Living on the Fringe: A Memoir

When Ed Entin decided to torch his draft card, everything about his life changed. He had his whole life mapped out. It was 1966 and Eddie had just been accepted into Yale Law School—his ticket out of the Army and Vietnam and into a life of secure prosperity. 

It took only one day, one decision to change the course of his life. What follows is a sometimes harrowing, often hilarious, and always illuminating ten-year journey through the social, political, and spiritual turmoil of the era. 

For anyone wondering how it was back then—or how to get through right now—Living on the Fringe provides a look at how one person waded into the turbulent waters of his time and came out whole, dry, and ready to face the future. And with a new name to match the person he had become.

“Abraham Entin has written a really magnificent book . . . a delightful read from cover to cover. So buy it and read it—you won’t be disappointed.” —Ken Cloke, author, founder and director of Center for Dispute Resolution

“Abraham Entin has written an outrageous, hugely entertaining memoir . . . about what it’s like to go up against the man and come out smiling—and still fighting—on the other side.” —Saul Rubinek, actor, writer, producer, and director in theater, film, and television


How to Achieve Existence in the World of Ideas

Two Lectures Cycles, Followed by Two Christmas Lectures Dornach, October 3–7 
and December 12–20, 1914; Dornach, December 26 and Basel, December 27, 1914 (CW 156)

The first lectures expand on the idea of inner “reading” and “hearing” as the path to spiritual knowing. The spiritual world gives something and we, as spiritual researchers, receive and then read or interpret it. Spiritual knowledge is not a matter of will, desire, or intention on our part, but a gift from the spiritual world for which we must prepare ourselves by silencing our desires, emptying ourselves, and presenting ourselves in humility and devotion to the spiritual world. Then we become aware of the reality that the spiritual world is nowhere else but here, all around us; and if we dissolve the sense of being skin-bound, we can become open to it, reflect its images in our astral bodies, and then learn to read them by identification. Steiner describes this complex, subtle, existential and living process, in which ultimately we can become one with the universe, in a masterful way from which anyone who meditates, or wishes to begin to meditate, will gain a great deal.

The second lecture cycle, “How to Achieve Existence in the World of Ideas,” deepens the themes developed in the first cycle, so that the two together provide a useful guide to the processes underlying meditation or learning to know the spiritual world. At the same time, because work was just beginning on the building that would become the Goetheanum, Steiner connects the esoteric principles of its design with the overall theme of the suprasensory human being in relation to meditation and spiritual knowing.

The volume closes with two wonderful lectures in celebration of Christmas. Here Steiner has a threefold emphasis: Christ, supraearthly, glorious, and divine, fully united with humanity and the Earth and born in each human heart. To celebrate Christmas truly means that we recognize all three of these as one in the spiritual world, in the earthly world, and in ourselves. Learn more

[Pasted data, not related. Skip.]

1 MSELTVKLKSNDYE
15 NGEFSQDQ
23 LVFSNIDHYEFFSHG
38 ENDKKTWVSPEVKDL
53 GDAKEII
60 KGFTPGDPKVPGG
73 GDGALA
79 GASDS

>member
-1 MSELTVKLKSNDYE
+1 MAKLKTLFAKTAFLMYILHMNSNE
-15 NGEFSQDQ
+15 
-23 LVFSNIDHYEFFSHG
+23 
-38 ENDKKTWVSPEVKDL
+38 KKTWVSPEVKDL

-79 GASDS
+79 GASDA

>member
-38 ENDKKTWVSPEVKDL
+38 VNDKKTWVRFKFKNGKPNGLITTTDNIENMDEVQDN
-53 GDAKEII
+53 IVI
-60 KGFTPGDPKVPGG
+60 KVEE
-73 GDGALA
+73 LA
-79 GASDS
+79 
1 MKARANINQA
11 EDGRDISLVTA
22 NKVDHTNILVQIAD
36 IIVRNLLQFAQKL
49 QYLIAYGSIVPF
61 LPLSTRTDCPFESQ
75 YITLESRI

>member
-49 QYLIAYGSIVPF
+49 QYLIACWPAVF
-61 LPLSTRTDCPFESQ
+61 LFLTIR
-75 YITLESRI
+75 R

The Language of the Consciousness Soul: A Guide to Rudolf Steiner’s “Leading Thoughts”

The impulses of the consciousness soul tend toward isolation and separation if not practiced anthroposophically. This can be seen as a tragedy for humanity. Nevertheless, it is exactly this inner solitude of contemporary human beings that awakens a great longing for community. Anthroposophy needs to be experienced in the stillness of the soul, but it gives rise to community most significantly when, through the cooperation and unified efforts of many, something higher can take shape.
— Rudolf Steiner

In The Language of the Consciousness Soul, Carl Unger unfolds and expands Rudolf Steiner’s “leading thoughts” to help the reader comprehend the deeper meaning behind the words. Unger lets us see how Rudolf Steiner created a mandala-like image of Anthroposophy, revealing an ever-expanding cosmology and epistemology that goes far beyond mere philosophy or a belief system to a practical path of spiritual investigation and knowledge for modern humankind.


Materialism and Spirituality—Life and Death

Materialism and Spirituality— Life and Death Berlin, February 6 , 1917

Rudolf Steiner

Let us turn our thoughts, dear friends, as we continually do, to the guardian spirits of those who are absent from us, taking their place where the great destinies of the time are being fulfilled:

Spirits ever watchful, Guardian of their souls!

May your vibrations waft

To the Earth human beings committed to your charge

Our souls’ petitioning love:

That, united with your power,

Our prayer may helpfully radiate

To the souls it lovingly seeks!


And to the spirits of those who have passed through the gate of death:


Spirits ever watchful, Guardians of their souls!

May your vibrations waft

To human beings of the spheres committed to your charge

Our souls’ petitioning love:

That, united with your power,

Our prayer may helpfully radiate

To the souls it lovingly seeks!


And that Spirit, Who for the healing of the Earth and for her progress,

and for the freedom and salvation of humankind, passed through

the Mystery of Golgotha;

The Spirit whom in our spiritual science we seek,

to whom we would draw near,

May he be at your side in all your difficult tasks!